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Monsters: the Hindenburg Disaster and the Birth of Pathological Technology

16 October 2015

Monsters: the Hindenburg Disaster and the Birth of Pathological Technology, Ed Regis, 2015, ISBN  978-0-465-06160-0, 325 pp.

Monsters: the Hindenburg disaster and the birth of pathological technology by Ed Regis

Monsters: the Hindenburg disaster and the birth of pathological technology by Ed Regis

Get this book for its airship history, especially for the details of persons instrumental in their development. The major information is, of course, covered but the small items are what make this writing a treasure. The annotated bibliography itself is worth the cost of the book—especially regarding the Hindenburg.

Get this book for an essay on “pathological technology”–a concept elaborated on by the author regarding technological projects which continued far beyond the point where they should have been aborted (at least in hind sight). Regis primarily uses airship development and, especially, the Hindenburg tragedy as the archetypical example. And why not? Over a hundred airship crashes, many of them immolations, pose the question a century later: Why was airship development pursued and for so long?

Regis explains better than most the handling and flying of airships by making use of his vast science writing expertise but also with just the right examples. The research he did for this title is deep and thorough in so many ways but his writing throughout the text—although exquisitely sarcastic—never misses an opportunity to disparage the Hindenburg as well as airship technology in general. In other words, the insults and judgements are intermixed with the facts—making this an essay as opposed to technical writing since, after all, this is one man’s opinion being presented. An opinion expressed quite well, however, and detailed information is presented to in support.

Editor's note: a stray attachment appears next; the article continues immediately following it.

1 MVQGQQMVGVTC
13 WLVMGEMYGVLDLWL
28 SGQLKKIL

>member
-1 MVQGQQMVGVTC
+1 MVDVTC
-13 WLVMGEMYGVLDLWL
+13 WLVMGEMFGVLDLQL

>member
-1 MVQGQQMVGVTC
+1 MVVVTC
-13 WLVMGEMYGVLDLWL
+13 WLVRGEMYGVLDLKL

There are some nits, as Regis either was unaware or chose not to include these items:

  • Regis ignores entirely the lack of other transport means to cross great distances more speedily than ocean liners. Airships were five times faster though magnitudes more expensive. Their attractiveness and desirability in terms of economics and convenience should be obvious—not unaddressed.
  • Regis disparages the WW I efficacy of German airship bombing missions over England. His numbers are correct and appear, in sum, to support his assessment. However, he does not address the psychological aspect of terror which can destabilize governments (they do not like that). He is dumbfounded why Great Britain began an airship program after its experience on the receiving end of them during WW I. Then again, they also recalled the disproportionately great amount of resources mobilized to combat them…including the invention of the aircraft carrier solely to raid German airship bases on the continent.